Monday, 13 February 2012

Need for revolution in the workplace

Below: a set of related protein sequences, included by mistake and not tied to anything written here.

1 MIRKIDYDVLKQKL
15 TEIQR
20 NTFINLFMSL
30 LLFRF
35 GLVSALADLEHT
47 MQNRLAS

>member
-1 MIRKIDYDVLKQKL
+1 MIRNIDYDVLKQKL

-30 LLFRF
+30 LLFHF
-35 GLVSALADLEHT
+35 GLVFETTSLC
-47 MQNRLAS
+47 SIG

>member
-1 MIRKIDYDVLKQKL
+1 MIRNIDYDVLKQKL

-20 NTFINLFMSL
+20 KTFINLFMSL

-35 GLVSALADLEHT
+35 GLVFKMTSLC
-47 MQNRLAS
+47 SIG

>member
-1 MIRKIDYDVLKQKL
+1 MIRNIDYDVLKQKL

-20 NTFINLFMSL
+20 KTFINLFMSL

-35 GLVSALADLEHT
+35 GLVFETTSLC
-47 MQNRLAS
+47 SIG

There needs to be a fundamental rethink about the world of work agenda.A consensus stretching from the Occupy London Movement through the trade unions to the Archbishop of Canterbury and enlightened business leaders argues that the present market driven system is not working.The system has produced obscene inequalities of wealth between a few rich people and everybody else. Large companies that use the labour and resources of the UK avoid paying taxes. The poor and vulnerable are made to pay the costs in terms of deficit reduction. These are parasitic forms of capitalism.There needs to be some new thinking based on the common good. What is the rationale in Britain today for a situation where there are more than 1 million 18 to 24 years olds unemployed, yet at the other end of the scale the retirement age is being continually extended upward?At some point there has to be a readjustment, enhancing pensions and lowering the retirement age so that more older people can retire in order to free up jobs at the other end for youngsters.One interesting idea to come from the New Economics Foundation is that there should be a shorter working week. The suggested level is 20 hours a week, which would mean more jobs to go round, allowing people to spend increased time with their families. Economist Robert Skidelsky argues that even when the downturn ends there will be fewer jobs to go round due to technological advances. He suggests that the government should legislate for a maximum working week. The paying of a living wage would also play a crucial part in this type of settlement; given that another unsavoury element of the present system is the reliance on low wage economy with people being driven down to accept the lowest remuneration possible. This race to the bottom results in some being forced to do two or three low paid jobs to keep themselves afloat, hardly good for family life. A shorter working week, that encompassed genuine flexibility, would provide more time particularly for parents to spend with their children. The present economic system that has urged parents out to work has caused untold damage in terms of parenting for children. This cost is becoming increasingly obvious in society as the years go by.A move toward shorter working weeks and a lower retirement age would ofcourse fly in the face of the previous orthodoxy of people working ever longer hours for less pay. This was evidenced last week by a report from the Labour Force Survey that found 5.3 million workers put in an average of 7.2 hours of unpaid overtime a week last year, worth around £5,300 a year per personThere would ofcourse have to be other measures brought in so that people could work 20 hours and support their families. Another area in need of focus would be retirement. The retirement age needs to be brought down not pushed inexorably up in the hope that more people will die in work, thereby denying them the state pension they have slaved for years to earn.It is a sobering thought that the latest state retirement age of 67 is just three years less than when the pension was first established back in 1911.There is much rubbish talked about people living longer and not being able to afford pensions. There is a surplus of over £50 billion in the National Pension Fund, where the National Insurance contributions reside to pay state pensions. Company pensions are similarly misrepresented by measuring solvency on the basis of everybody drawing their pensions on the same day. This will never happen. Indeed, many will die without drawing a pension or only having received a small draw down on the total they invested.An elderly population supported by decent pensions will able many to do voluntary work in the community. Many already fulfil substantial childcare roles for their grandchildren.It is these types of inventive ideas that focus upon the common good of all, rather than the well being a few wealthy individuals and institutions that should form the bedrock for economic policy moving forward. The present short termist approach seems likely only to result in a generation of young people struggling to find work, while the elderly are forced to work or face a life of poverty. Inbetween these groups are people struggling to bring up children in impoverished conditions.A little enlightened thinking with a focus on the common good could provide a much better work/life balance for all in the land.

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